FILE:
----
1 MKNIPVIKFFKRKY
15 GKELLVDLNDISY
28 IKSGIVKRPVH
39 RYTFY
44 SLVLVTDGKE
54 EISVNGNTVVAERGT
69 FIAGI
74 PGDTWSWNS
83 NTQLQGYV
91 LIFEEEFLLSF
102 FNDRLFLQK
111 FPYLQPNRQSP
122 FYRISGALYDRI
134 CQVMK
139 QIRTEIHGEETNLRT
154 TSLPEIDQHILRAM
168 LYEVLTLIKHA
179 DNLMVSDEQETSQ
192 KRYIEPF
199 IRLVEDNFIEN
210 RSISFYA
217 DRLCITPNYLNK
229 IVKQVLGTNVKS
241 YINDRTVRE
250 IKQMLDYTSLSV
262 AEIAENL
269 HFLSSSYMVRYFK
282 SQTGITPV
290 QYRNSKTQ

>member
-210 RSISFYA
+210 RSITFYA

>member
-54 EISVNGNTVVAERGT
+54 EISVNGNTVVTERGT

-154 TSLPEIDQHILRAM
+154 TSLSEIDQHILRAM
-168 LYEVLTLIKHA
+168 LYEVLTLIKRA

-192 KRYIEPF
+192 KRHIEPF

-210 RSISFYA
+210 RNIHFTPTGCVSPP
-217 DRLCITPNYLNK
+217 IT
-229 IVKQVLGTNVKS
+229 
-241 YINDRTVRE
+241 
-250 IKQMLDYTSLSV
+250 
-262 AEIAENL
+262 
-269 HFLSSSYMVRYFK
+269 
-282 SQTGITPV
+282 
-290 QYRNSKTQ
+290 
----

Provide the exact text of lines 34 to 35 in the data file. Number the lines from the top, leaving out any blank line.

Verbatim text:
-54 EISVNGNTVVAERGT
+54 EISVNGNTVVTERGT